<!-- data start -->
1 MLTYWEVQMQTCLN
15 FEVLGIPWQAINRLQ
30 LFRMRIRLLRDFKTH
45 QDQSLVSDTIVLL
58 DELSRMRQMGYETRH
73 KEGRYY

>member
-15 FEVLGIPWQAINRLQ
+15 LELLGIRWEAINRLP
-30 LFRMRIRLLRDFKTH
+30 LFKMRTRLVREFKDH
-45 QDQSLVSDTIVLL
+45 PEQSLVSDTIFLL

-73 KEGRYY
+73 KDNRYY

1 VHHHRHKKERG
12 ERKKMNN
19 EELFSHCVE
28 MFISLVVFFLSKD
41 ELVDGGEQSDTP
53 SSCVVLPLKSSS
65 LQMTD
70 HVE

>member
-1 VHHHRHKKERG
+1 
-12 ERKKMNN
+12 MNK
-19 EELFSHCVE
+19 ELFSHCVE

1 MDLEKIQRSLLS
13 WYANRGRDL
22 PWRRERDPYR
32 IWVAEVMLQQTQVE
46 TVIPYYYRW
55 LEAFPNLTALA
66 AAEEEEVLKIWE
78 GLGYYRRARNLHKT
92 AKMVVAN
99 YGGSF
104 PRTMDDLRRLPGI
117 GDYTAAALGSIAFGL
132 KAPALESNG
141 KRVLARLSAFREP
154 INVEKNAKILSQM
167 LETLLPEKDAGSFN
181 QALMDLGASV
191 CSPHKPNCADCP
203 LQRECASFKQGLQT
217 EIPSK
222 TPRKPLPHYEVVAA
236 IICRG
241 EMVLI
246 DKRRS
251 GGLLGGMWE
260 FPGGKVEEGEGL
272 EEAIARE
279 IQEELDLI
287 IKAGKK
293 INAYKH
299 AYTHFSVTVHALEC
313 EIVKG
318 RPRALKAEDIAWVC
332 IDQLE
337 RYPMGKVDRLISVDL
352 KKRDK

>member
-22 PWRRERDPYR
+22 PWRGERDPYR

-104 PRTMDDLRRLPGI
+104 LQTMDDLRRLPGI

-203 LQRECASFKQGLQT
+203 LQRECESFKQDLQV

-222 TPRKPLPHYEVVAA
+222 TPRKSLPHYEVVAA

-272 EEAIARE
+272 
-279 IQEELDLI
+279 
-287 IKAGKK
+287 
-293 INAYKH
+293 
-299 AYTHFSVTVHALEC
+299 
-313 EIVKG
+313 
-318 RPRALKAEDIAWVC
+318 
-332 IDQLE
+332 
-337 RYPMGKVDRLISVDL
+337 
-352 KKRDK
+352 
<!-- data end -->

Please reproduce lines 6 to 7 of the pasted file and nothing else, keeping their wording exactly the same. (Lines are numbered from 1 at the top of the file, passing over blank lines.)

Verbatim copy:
73 KEGRYY

>member